After the establishment of the Tokugawa Shogunate, much of the province was divided into several feudal domains, then largest of which was Hikone Domain, ruled by the Ii clan. The southern part of the province was the home of the famous Kōga ninja, one of the two main founding schools of ninjutsu[citation needed]. Ōmi continued in its role as a transportation conduit, with five stations of the Tōkaidō and eight stations of the Nakasendō.

Following the Meiji restoration, on November 22, 1871 Ōtsu Prefecture and Nagahama Prefecture were created from former tenryō and hatamoto territories within the province, and each of the former domains formed its own prefecture. These were merged on January 19, 1872 to form Shiga Prefecture. From August 21, 1876 to February 7, 1881 the Reinan region of Fukui Prefecture (west of Tsuruga city) was part of Shiga Prefecture, thus giving it a shoreline on the Sea of Japan. The merger was strongly opposed by the local inhabitants, and the merger was withdrawn.

Historical districts[edit]

Districts of Omi province.png

Ōmi was divided into 12 Districts (郡), which were further subdivided into 93 counties (郷), containing 1,597 villages. The total assessed value of the province in terms of kokudaka was 858,618 koku.

Edo-period Domains[edit]

List of the domains of Ōmi Province
Name Capital Ruling clan and kokudaka
Hikone Domain Sawayama Castle
(1600- 1606)
Hikone Castle
(1606- 1871)
Ii clan(1600 - 1871, 180,000→150,000→200,000→250,000→300,000(350,000→200,000→230,000)
Zeze Domain Zeze Castle

Toda clan(1601 - 1616, 30,000 koku)
Honda clan(1616 - 1621, 30,000 koku)
Suganuma clan(1621-1634, 31,000 koku)
Ishikawa clan(1634 - 1651, 70,000→ 53,000 koku)
Honda clan(1651 - 1871 , 70,000 koku)

Minakuchi Domain Minakuchi Castle

Kato clan(1682 - 1695, 20,000 koku)
Torii clan(1695 - 1712, 20,000 koku)
Kato clan(1712 - 1871, 25,000 koku)

Ōmizo Domain Ōmizo jin'ya

Wakebe clan(1619- 1871, 20,000 koku)

Nisshōji Domain Nisshōji jin'ya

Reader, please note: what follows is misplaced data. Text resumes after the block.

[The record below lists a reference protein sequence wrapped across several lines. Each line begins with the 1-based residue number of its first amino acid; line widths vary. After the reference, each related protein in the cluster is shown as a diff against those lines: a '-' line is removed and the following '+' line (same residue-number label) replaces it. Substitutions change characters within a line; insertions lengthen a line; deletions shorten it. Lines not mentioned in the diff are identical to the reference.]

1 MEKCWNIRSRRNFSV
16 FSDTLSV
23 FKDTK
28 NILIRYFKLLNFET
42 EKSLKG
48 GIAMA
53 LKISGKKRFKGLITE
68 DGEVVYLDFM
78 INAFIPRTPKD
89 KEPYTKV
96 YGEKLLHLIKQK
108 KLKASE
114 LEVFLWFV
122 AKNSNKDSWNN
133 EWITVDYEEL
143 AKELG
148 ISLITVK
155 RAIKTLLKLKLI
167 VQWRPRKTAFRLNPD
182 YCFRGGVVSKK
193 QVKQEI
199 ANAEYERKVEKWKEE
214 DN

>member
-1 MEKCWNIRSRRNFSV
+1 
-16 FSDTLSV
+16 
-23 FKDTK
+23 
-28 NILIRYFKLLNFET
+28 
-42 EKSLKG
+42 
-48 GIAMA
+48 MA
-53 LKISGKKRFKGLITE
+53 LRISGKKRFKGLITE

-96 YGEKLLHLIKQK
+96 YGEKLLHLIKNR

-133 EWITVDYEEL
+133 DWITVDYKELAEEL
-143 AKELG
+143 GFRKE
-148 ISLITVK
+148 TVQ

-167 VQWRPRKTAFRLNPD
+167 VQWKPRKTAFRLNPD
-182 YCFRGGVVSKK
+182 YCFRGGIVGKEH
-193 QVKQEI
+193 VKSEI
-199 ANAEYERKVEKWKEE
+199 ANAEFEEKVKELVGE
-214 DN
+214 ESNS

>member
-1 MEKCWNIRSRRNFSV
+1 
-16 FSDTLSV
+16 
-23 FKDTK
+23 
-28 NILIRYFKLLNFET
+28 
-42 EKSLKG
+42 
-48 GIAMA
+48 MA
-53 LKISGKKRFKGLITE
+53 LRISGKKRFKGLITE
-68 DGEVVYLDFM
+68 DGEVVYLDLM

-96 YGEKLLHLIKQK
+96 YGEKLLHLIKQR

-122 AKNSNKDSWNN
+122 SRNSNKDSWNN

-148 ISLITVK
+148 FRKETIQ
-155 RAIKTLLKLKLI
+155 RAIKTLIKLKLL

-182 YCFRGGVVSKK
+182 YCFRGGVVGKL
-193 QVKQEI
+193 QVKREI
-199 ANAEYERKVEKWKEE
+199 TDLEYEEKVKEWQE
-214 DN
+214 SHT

Ichihashi clan(1620 - 1871, 20,000→18,000→17,000 koku)

Yamakami Domain Yamakami jin'ya

Ando clan (1604 - 1695, 10,000 koku)
Inagaki clan, (1698 - 1871, 13,000 koku)

Ōmi-Miyagawa Domain Miyagawa jin'ya

Hotta clan (1698 - 1871, 10,000→13,000)

Mikami Domain Mikami jinya

Endo clan(1698 - 1870, 10,000→12,000 koku)

Katata Domain Katata jin'ya

Hotta clan(1698 - 1826, 10,000→13,000 koku)
Transferred to Shimotsuke Sano Domain

Kutsuki Domain Kutsuki jin'ya

Kutsuki clan(1636 - 1648, 10,000 koku)
transferred to Shimotsuke Kanuma Domain

Ōmori Domain Ōmori jin'ya

Mogami clan(1622 - 1632, 10,000 koku)
attainder

Ōmi-Takashima Domain

Sakuma clan(1600 - 1616, 15,000→20,000 koku)
transfer to Shinano Iiyama domain, later attainder

Ōmi-Komuro Domain Komuro jin'ya

Kobori clan(1619 -1788, 12,460→11,460→16,300 koku)
attainder due to mismanagement

Notes[edit]

References[edit]

  • Nussbaum, Louis-Frédéric and Käthe Roth. (2005). Japan encyclopedia. Cambridge: Harvard University Press. ISBN 978-0-674-01753-5; OCLC 58053128
  • Titsingh, Isaac. (1834). Annales des empereurs du Japon (Nihon Ōdai Ichiran). Paris: Royal Asiatic Society, Oriental Translation Fund of Great Britain and Ireland. OCLC 5850691.

Other websites[edit]

Media related to Omi Province at Wikimedia Commons